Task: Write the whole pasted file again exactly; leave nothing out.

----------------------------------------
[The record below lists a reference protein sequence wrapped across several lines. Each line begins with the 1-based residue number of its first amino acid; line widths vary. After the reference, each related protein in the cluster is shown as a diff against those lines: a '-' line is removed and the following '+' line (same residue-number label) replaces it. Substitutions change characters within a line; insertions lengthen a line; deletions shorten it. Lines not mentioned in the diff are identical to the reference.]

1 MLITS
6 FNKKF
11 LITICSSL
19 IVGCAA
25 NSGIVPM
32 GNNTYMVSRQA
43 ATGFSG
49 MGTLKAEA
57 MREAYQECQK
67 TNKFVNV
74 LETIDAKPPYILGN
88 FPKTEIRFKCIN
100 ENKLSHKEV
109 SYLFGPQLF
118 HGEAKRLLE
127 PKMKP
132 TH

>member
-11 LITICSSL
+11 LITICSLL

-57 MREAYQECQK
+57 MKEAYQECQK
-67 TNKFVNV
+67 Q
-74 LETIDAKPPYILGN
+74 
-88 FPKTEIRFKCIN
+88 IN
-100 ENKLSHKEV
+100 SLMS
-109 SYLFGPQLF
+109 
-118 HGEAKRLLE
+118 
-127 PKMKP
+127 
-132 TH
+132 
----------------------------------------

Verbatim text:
[The record below lists a reference protein sequence wrapped across several lines. Each line begins with the 1-based residue number of its first amino acid; line widths vary. After the reference, each related protein in the cluster is shown as a diff against those lines: a '-' line is removed and the following '+' line (same residue-number label) replaces it. Substitutions change characters within a line; insertions lengthen a line; deletions shorten it. Lines not mentioned in the diff are identical to the reference.]

1 MLITS
6 FNKKF
11 LITICSSL
19 IVGCAA
25 NSGIVPM
32 GNNTYMVSRQA
43 ATGFSG
49 MGTLKAEA
57 MREAYQECQK
67 TNKFVNV
74 LETIDAKPPYILGN
88 FPKTEIRFKCIN
100 ENKLSHKEV
109 SYLFGPQLF
118 HGEAKRLLE
127 PKMKP
132 TH

>member
-11 LITICSSL
+11 LITICSLL

-57 MREAYQECQK
+57 MKEAYQECQK
-67 TNKFVNV
+67 Q
-74 LETIDAKPPYILGN
+74 
-88 FPKTEIRFKCIN
+88 IN
-100 ENKLSHKEV
+100 SLMS
-109 SYLFGPQLF
+109 
-118 HGEAKRLLE
+118 
-127 PKMKP
+127 
-132 TH
+132 